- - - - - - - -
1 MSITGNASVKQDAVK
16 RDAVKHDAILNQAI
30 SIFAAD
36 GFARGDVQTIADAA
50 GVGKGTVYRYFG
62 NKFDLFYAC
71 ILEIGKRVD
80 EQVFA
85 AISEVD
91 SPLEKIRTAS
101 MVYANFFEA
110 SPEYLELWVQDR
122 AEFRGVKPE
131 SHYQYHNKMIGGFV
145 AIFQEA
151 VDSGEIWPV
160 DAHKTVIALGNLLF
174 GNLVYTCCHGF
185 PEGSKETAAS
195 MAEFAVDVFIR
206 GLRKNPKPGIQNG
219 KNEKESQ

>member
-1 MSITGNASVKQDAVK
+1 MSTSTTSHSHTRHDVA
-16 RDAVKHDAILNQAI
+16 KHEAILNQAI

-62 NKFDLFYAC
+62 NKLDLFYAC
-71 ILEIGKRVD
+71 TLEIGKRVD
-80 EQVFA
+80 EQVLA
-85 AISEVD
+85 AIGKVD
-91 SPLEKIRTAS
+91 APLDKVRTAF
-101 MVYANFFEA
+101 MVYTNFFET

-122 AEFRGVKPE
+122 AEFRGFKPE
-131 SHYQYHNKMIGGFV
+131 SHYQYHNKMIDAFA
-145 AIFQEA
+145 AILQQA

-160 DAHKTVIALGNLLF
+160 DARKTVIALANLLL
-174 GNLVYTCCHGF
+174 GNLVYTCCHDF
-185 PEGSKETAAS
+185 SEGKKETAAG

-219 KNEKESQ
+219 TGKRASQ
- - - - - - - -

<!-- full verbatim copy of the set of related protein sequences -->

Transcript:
1 MSITGNASVKQDAVK
16 RDAVKHDAILNQAI
30 SIFAAD
36 GFARGDVQTIADAA
50 GVGKGTVYRYFG
62 NKFDLFYAC
71 ILEIGKRVD
80 EQVFA
85 AISEVD
91 SPLEKIRTAS
101 MVYANFFEA
110 SPEYLELWVQDR
122 AEFRGVKPE
131 SHYQYHNKMIGGFV
145 AIFQEA
151 VDSGEIWPV
160 DAHKTVIALGNLLF
174 GNLVYTCCHGF
185 PEGSKETAAS
195 MAEFAVDVFIR
206 GLRKNPKPGIQNG
219 KNEKESQ

>member
-1 MSITGNASVKQDAVK
+1 MSTSTTSHSHTRHDVA
-16 RDAVKHDAILNQAI
+16 KHEAILNQAI

-62 NKFDLFYAC
+62 NKLDLFYAC
-71 ILEIGKRVD
+71 TLEIGKRVD
-80 EQVFA
+80 EQVLA
-85 AISEVD
+85 AIGKVD
-91 SPLEKIRTAS
+91 APLDKVRTAF
-101 MVYANFFEA
+101 MVYTNFFET

-122 AEFRGVKPE
+122 AEFRGFKPE
-131 SHYQYHNKMIGGFV
+131 SHYQYHNKMIDAFA
-145 AIFQEA
+145 AILQQA

-160 DAHKTVIALGNLLF
+160 DARKTVIALANLLL
-174 GNLVYTCCHGF
+174 GNLVYTCCHDF
-185 PEGSKETAAS
+185 SEGKKETAAG

-219 KNEKESQ
+219 TGKRASQ